JACOB POMRENKE: If you're only looking at the on the field exploits, I think he deserves to be in the hall of fame.

TED SIMONS: Is there a correlation there with Pete rose?

JACOB POMRENKE: Absolutely. And any time Pete rose is back in the news, which is wait five minutes and that might happen. Shoeless Joe tends to get brought up, too, because those are the two banned players that a lot of people feel like should be in the hall of fame.

TED SIMONS: The book itself chronicles, a little biography, every player on the team or most player?

JACOB POMRENKE: Every single player.

TED SIMONS: It's fascinating to read about these guys, where they come from, and it's such a different age. They come from farms, they come from this era, and how their lives either went well after that or they got into some completely different business. Talk about the process of writing this book.

JACOB POMRENKE: Well, this is part of SABR's biography project. We have the baseball biography project. And the objective is to write a full-life biography of every player who played in the major leagues and we publish these team-based books and this is the newest one of the books and basically yeah, we're looking at kind of their stories, not just on the baseball field but their family life before and what they did in their careers after, too.

TED SIMONS: You mentioned SABR, the acronym for the society there, American Baseball Research. You guys, first of all, what do you do?

JACOB POMRENKE: We are a membership organization, we've got 6,000 members around the world, they're the most passionate baseball fans you can think of, we've got experts in every possible baseball related subjects from the early origins of the game in the 1700s all the way to modern sabermetric analysis today. We do a lot of -- we do a lot of publications, we also hold events, including one here in Phoenix called the SABR analytics conference and throughout the year we publish books and journals and articles.

TED SIMONS: And you are based, you are headquartered here in Phoenix. You're headquartered in the building we're broadcasting from. Why?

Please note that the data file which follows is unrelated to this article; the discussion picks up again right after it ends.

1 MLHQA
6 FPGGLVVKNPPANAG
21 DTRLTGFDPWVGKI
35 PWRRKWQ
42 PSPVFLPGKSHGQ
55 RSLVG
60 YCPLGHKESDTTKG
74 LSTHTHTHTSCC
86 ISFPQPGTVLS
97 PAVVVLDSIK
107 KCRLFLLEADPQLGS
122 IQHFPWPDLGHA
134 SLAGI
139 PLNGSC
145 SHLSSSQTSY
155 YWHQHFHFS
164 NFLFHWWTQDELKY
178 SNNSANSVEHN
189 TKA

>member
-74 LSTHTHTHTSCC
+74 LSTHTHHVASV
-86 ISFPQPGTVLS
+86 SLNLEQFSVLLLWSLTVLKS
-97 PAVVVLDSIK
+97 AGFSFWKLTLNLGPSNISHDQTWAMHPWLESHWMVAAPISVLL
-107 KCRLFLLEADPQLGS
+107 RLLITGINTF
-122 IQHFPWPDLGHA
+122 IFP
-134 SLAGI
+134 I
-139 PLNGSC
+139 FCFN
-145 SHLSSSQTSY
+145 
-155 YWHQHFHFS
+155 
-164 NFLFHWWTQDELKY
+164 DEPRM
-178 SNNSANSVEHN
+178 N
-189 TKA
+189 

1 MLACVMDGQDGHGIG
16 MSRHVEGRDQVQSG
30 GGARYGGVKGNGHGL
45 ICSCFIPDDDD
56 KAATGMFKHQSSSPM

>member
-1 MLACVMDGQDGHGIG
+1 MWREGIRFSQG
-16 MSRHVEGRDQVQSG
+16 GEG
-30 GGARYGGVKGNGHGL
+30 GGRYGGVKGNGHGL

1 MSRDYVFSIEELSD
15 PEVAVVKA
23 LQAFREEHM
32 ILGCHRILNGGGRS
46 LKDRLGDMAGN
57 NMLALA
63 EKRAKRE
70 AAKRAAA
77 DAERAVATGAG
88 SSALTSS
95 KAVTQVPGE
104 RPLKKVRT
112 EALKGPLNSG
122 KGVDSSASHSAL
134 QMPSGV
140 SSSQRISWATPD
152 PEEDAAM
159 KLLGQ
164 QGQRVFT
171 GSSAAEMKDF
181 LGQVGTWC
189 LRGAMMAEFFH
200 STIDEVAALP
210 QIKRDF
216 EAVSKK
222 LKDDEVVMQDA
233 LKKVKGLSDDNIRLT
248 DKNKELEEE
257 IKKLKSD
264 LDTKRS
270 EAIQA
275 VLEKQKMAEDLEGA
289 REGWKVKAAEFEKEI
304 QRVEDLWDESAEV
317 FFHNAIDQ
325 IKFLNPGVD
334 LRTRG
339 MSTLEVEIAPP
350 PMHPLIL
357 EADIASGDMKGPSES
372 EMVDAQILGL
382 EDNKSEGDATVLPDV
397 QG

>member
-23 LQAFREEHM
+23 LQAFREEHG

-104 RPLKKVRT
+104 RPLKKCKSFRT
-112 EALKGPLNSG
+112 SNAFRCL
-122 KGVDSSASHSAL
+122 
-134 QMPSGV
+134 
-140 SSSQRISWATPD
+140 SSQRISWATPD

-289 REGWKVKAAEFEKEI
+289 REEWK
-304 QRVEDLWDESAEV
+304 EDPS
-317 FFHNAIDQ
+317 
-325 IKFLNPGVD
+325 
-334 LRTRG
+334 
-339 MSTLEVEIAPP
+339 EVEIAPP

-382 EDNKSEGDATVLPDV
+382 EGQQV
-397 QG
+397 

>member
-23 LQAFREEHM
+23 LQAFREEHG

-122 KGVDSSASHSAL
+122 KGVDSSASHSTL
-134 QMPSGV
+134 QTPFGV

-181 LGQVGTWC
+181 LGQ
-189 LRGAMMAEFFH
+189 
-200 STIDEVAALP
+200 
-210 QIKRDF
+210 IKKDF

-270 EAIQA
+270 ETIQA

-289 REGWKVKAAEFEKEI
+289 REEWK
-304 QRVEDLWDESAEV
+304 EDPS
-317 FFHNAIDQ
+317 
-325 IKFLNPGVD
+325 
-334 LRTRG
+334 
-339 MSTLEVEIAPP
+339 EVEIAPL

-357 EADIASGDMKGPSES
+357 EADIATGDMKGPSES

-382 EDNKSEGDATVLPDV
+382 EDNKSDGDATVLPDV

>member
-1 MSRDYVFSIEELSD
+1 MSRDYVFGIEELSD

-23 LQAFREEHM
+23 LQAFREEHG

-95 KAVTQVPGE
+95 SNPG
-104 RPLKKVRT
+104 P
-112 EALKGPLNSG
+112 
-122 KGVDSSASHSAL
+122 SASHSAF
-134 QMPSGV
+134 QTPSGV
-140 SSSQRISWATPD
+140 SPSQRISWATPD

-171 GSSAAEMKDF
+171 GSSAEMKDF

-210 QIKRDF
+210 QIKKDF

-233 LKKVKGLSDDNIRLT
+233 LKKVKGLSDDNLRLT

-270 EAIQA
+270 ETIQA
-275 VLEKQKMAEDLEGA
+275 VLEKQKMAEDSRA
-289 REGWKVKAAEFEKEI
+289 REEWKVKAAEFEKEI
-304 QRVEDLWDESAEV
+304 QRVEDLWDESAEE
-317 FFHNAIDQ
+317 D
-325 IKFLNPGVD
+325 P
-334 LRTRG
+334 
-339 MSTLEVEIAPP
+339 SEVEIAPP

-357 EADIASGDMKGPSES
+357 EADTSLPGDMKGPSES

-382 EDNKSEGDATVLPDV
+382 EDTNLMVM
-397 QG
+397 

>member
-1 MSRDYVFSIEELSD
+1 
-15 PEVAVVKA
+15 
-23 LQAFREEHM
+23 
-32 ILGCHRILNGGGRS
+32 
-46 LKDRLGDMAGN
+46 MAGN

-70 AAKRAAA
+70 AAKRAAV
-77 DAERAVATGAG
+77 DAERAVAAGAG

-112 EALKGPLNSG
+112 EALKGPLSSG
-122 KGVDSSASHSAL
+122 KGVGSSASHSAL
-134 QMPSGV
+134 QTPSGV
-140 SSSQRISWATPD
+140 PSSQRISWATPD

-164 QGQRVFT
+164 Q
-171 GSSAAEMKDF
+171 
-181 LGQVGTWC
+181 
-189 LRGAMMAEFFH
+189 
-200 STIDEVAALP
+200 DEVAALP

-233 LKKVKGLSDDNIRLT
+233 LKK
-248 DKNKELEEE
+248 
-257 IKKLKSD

JACOB POMRENKE: Well, Phoenix is the baseball capital of the world. There's year round baseball here with spring training, major leagues and the fall league in October and November. We wanted to be a part of that. We moved our headquarters here in 2011 and we moved into the Cronkite building in the spring of 2015.

TED SIMONS: So far, so good?

JACOB POMRENKE: Absolutely, we love it here.

TED SIMONS: Back to the White Sox, did the punishment fit the crime as far as these players, especially the ones that were banned completely from the -- did the punishment fit the crime?

JACOB POMRENKE: Well, there are different degrees of guilt here. There are players who were heavily involved in throwing the games and taking the money, and then there are other players who did not take any money but they knew about the fix, they had guilty knowledge so they were all punished exactly the same. The punishment was a little bit harsh, depending on who you're talking about, but you can't argue against the effectiveness of the penalty because what it did, Judge Landis was the first commissioner of baseball and he came in and he just wiped them out and said anyone who was even involved in discussions about throwing games was going to get kicked out of baseball. And so what it did is put fear into everyone in baseball that you couldn't even be tangentially involved in a scandal like this, or an operation like this.

TED SIMONS: Reaction so far quickly? What kind of reaction?

JACOB POMRENKE: A lot of praise. I think a lot of people have read the book Eight Men Out and are surprised to learn that there's a lot more to it.

TED SIMONS: All right. Well, congratulations on the book and for being based here in Phoenix and for being a baseball -- it must be nice to be a baseball fan and work in this particular business. Thanks for being here.


Jacob Pomrenke:Web editor for the Society for American Baseball Research